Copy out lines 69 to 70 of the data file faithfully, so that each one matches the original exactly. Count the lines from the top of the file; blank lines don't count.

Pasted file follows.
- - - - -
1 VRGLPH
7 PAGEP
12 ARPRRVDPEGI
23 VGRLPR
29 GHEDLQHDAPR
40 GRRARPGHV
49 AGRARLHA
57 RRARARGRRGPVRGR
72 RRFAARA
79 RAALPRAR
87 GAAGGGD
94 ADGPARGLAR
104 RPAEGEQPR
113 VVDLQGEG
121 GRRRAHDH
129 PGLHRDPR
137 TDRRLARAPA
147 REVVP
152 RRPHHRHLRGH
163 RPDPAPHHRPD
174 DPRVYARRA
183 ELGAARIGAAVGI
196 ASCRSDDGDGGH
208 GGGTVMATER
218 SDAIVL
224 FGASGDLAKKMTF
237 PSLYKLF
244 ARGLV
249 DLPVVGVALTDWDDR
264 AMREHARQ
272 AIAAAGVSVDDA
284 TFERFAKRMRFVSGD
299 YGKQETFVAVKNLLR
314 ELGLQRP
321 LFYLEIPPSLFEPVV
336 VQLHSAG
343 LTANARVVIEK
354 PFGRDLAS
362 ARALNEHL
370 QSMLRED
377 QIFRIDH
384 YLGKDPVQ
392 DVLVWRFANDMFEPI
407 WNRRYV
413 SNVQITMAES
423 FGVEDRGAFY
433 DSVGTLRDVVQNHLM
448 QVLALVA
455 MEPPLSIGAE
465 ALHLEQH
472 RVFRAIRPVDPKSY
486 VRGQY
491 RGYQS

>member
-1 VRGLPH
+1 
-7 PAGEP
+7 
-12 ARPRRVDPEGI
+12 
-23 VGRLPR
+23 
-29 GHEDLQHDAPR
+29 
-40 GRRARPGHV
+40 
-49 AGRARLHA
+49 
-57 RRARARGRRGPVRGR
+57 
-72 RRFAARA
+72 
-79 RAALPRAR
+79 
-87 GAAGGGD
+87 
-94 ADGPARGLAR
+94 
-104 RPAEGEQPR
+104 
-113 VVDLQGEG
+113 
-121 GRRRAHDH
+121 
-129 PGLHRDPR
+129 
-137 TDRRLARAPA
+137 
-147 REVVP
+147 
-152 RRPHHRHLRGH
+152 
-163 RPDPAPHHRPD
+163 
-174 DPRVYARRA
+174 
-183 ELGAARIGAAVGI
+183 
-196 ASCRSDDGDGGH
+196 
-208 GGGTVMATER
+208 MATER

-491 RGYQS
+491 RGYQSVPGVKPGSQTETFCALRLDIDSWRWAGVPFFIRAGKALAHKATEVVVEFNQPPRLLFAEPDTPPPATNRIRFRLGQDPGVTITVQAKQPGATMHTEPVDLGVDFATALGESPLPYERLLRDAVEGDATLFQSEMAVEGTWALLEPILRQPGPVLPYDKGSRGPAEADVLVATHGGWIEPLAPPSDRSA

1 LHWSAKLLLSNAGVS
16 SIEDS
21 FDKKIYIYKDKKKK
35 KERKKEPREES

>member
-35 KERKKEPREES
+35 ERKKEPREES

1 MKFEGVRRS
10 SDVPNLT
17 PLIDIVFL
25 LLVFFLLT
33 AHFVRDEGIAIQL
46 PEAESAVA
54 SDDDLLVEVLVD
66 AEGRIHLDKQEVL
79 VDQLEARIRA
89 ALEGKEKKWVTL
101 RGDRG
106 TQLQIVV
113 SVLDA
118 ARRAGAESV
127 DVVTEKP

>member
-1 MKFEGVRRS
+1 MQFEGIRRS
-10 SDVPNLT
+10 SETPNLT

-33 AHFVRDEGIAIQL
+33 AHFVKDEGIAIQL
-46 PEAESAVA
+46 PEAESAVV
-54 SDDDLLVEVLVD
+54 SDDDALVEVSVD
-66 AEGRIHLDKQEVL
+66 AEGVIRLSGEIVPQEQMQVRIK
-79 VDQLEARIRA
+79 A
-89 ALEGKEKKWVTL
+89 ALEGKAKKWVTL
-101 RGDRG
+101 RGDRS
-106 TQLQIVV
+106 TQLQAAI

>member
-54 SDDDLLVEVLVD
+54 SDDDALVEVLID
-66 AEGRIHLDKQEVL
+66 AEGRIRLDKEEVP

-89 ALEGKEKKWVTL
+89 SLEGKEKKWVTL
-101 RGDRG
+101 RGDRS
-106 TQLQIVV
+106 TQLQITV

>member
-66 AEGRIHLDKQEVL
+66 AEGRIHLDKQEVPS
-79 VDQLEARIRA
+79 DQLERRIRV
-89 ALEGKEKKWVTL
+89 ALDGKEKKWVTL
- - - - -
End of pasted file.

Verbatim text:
-57 RRARARGRRGPVRGR
+57 